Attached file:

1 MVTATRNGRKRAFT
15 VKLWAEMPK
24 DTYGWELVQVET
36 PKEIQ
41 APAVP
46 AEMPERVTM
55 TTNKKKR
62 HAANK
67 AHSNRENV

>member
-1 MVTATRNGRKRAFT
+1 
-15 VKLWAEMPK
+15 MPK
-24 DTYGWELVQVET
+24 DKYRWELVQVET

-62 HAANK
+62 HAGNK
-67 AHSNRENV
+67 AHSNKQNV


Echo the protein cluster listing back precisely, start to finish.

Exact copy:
1 MVTATRNGRKRAFT
15 VKLWAEMPK
24 DTYGWELVQVET
36 PKEIQ
41 APAVP
46 AEMPERVTM
55 TTNKKKR
62 HAANK
67 AHSNRENV

>member
-1 MVTATRNGRKRAFT
+1 
-15 VKLWAEMPK
+15 MPK
-24 DTYGWELVQVET
+24 DKYRWELVQVET

-62 HAANK
+62 HAGNK
-67 AHSNRENV
+67 AHSNKQNV